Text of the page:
One major concern is the food vs. fuel debate. Using land to grow bioenergy crops means diverting land away from food production. With a growing global population, some argue that prioritizing fuel production over food availability is unethical (source 1). However, others counter that bioenergy crops can utilize marginal lands unsuitable for food crops (source 2).

Bioenergy crop production can also have concerning impacts on land use. Large-scale monocultures of bioenergy crops could reduce biodiversity and require clearing forests or grasslands (source 3). Strategic planning is needed to minimize disruptions to ecosystems.

The intensive irrigation required for some bioenergy crops has raised water usage concerns. In areas already experiencing water shortages, devoting water resources to bioenergy production instead of food production or ecosystems may not be sustainable (source 2).

While bioenergy has advantages, responsible policies and planning are crucial for avoiding food insecurity, ecological damage, and resource conflicts.

Sustainable Practices

Sustainable practices are critical for minimizing the environmental impact of bioenergy crop production. Some key sustainable practices include:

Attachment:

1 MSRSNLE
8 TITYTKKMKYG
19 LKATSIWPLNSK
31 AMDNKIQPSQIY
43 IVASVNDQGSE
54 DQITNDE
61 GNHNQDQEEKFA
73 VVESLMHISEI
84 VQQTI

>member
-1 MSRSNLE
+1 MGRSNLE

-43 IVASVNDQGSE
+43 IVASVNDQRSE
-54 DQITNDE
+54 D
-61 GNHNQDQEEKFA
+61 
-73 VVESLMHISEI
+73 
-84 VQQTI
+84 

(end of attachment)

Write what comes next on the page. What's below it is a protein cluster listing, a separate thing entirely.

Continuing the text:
Crop rotation – Rotating bioenergy crops with other crops can help improve soil health and reduce pest pressure. Studies have found crop rotation enables farmers to grow bioenergy crops more sustainably (https://docs.fieldsoffuel.discovery.wisc.edu/bioenergy-and-sustainability/).

No-till farming – No-till farming avoids plowing to preserve nutrients and organic matter in the soil. Research shows no-till can benefit soil health when growing bioenergy crops sustainably (https://adbioresources.org/resources/guidance-on-sustainable-bioenergy-crops/).

Cover crops – Planting cover crops in between growing seasons provides ground cover that prevents soil erosion. Cover crops also supplement nutrients for bioenergy crops.

Integrated pest management – IPM uses a combination of techniques like biological control and habitat manipulation to manage pests. This minimizes the need for pesticides when growing bioenergy crops.

Bioenergy Crop Production

The leading producers of bioenergy crops are the United States, Brazil, and the European Union. According to the GLOBAL BIOENERGY STATISTICS 2021, in 2019 the United States produced 90 million dry tonnes, Brazil produced 50 million dry tonnes, and the EU produced 43 million dry tonnes of bioenergy feedstocks. Together these three regions accounted for over 60% of total global production.